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Trustees approve construction of two Knoll houses for students

STANFORD -- Stanford University trustees have approved construction of two new campus undergraduate residences, on the south side of the Knoll.

The June 12 action, plus the fall completion of the Manzanita North and South residences on the old Manzanita Park trailer site, means that incoming freshmen will have four years of guaranteed on-campus housing.

"It's a wonderful moment," said Alice Supton, associate dean for residential education. "We are now in a position to have bed spaces for all undergraduate students who want to live on campus."

The new Knoll houses will be on the north side of Campus Drive East, near its intersection with Gerona Road. One will be similar to Stanford's existing row houses, with space for 60 to 70 beds. The other, for 110 to 120 students, will be modeled after the Governor's Corner suites, but with a large lounge, central stairways and shared entrances to increase interaction among the residents.

Each house will have its own dining room as part of a single dining/kitchen complex that will serve to unify them. A computer room, laundry facility and seminar room also will be shared.

Both buildings will be made accessible to disabled residents and visitors through elevators and creative use of the sloped site.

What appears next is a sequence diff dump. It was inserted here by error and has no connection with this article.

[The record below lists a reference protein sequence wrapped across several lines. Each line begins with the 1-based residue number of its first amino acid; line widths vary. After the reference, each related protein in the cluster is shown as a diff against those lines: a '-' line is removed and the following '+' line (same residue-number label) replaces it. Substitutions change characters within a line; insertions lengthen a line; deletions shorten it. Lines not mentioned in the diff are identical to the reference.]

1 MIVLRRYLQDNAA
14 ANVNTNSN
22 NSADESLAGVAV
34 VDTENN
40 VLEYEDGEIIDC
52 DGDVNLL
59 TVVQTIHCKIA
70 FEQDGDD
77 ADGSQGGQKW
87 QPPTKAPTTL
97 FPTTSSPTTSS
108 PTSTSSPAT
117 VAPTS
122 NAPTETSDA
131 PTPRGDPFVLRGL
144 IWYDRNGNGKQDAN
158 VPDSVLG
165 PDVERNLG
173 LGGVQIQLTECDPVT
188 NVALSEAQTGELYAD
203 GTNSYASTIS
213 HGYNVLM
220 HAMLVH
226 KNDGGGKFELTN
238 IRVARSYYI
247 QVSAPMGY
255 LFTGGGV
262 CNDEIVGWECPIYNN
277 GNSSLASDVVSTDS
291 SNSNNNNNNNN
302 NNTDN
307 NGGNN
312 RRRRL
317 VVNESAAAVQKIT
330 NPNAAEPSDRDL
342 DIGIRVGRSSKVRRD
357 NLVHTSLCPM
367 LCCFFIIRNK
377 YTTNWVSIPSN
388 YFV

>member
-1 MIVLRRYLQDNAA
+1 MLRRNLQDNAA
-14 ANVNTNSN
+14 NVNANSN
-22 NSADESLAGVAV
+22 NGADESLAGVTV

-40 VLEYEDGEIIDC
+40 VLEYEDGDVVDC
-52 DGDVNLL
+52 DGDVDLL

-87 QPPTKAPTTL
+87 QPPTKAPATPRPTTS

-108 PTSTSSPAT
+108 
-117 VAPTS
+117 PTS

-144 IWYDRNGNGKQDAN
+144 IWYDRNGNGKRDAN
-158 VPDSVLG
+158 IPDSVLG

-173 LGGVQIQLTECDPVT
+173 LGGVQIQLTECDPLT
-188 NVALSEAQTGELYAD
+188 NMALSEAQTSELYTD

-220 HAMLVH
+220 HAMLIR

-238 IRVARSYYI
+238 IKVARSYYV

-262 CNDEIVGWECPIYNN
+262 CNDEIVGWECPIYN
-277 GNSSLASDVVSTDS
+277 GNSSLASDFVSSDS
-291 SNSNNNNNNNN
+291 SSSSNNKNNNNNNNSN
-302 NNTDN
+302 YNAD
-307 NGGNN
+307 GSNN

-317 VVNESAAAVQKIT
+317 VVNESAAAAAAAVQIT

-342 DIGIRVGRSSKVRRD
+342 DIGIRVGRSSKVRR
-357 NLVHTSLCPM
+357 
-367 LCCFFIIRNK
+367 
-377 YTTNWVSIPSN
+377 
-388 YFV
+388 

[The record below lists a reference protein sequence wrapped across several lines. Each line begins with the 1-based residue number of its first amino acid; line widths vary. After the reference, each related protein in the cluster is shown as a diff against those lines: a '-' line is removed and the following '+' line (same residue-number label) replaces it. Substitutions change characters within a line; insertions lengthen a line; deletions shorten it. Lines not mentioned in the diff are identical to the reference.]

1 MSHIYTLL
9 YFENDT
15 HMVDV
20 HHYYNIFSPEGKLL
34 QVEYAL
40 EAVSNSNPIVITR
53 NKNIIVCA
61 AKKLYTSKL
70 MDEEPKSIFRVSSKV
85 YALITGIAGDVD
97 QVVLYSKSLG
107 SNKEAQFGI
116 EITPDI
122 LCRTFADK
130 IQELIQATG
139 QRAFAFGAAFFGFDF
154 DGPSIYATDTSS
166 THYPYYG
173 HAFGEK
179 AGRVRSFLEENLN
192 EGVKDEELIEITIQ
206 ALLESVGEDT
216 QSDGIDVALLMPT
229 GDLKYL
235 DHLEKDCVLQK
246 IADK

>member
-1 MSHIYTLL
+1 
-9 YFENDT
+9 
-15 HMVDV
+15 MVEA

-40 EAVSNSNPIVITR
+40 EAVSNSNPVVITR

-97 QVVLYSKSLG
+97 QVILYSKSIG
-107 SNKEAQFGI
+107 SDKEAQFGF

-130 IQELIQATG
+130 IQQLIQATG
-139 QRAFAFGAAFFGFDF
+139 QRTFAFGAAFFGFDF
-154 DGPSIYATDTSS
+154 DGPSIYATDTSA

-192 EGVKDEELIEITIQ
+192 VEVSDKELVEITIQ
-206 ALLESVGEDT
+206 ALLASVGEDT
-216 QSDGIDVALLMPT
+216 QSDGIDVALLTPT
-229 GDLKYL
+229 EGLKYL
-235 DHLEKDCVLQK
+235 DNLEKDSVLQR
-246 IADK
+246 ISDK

Funding for the $13.5 million project will be provided through long-term debt, to be paid through housing rents and food service charges. Construction will begin in early June 1993, with completion anticipated by August 1994.

The new spaces in the Knoll houses will replace those lost when the Synergy and Delta Tau Delta student residences were severely damaged in the 1989 Loma Prieta earthquake. Synergy was razed; the Delt house was destroyed by a fire.

A third damaged row house, Cooksey House (formerly the Phi Psi co-op), was deemed to be of historical significance and saved. Repair of that 1900 structure will cost about $1.45 million, to be financed through the long-term lease of eight lots (totaling 2.97 acres) for custom single-family faculty homes on San Juan Hill, where Synergy and the Delt house stood.

When completed, Cooksey House should provide space for 43 student beds. The project should be finished by August 1993.

In related business, trustees heard a report on the new Housing and Food Service 10-Year Capital Improvements Plan, the first major effort in 30 years to systematically upgrade and remodel all of Stanford's older student residences, thus ensuring more equity in the student housing system.

The 1992-93 portion of the plan calls for renovation of 150 apartments in Escondido Village and Mirrielees; renovations in Wilbur Hall next summer; structural repairs to the Beta, Storey, 553 Mayfield and Muwekma-Tah-Ruk row houses; and installation of computer clusters in residences that do not have them.

Those and similar housing improvements across campus over the next decade are estimated to cost $79 million, to be financed through gifts and short- and long-term debt to be paid through Housing and Food Service room and board charges.

Stanford currently has one of the largest and most diverse student housing systems in the nation, with more than 8,900 on-campus spaces for single undergraduates, and almost 3,000 spaces for single graduate students couples without children and students with children.

Since 1970, a total of 1,700 new beds have been added at Stanford for undergraduates and 1,300 beds have been added for graduate students.



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